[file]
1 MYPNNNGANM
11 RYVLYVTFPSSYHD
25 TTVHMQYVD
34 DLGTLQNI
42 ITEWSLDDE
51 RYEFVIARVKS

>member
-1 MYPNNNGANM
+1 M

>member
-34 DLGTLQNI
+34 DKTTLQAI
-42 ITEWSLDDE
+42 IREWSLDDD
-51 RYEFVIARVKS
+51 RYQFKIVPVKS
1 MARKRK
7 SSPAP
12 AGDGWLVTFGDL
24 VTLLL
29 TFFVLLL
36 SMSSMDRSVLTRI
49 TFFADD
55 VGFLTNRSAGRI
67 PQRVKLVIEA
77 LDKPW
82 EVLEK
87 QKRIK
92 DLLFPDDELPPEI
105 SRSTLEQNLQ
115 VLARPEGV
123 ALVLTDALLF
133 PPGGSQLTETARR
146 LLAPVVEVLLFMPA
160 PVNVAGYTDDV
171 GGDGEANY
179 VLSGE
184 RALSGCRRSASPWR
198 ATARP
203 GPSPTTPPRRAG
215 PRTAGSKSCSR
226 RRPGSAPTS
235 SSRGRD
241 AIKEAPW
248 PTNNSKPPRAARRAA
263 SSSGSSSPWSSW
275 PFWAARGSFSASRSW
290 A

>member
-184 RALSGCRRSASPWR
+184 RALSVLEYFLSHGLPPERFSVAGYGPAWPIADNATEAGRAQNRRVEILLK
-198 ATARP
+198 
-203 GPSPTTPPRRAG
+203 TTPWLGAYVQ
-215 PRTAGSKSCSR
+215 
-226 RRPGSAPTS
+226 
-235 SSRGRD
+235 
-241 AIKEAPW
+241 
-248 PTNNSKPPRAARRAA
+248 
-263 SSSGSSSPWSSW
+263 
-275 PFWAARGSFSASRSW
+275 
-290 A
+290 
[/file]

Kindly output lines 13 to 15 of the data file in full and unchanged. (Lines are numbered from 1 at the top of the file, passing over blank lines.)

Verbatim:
-42 ITEWSLDDE
+42 IREWSLDDD
-51 RYEFVIARVKS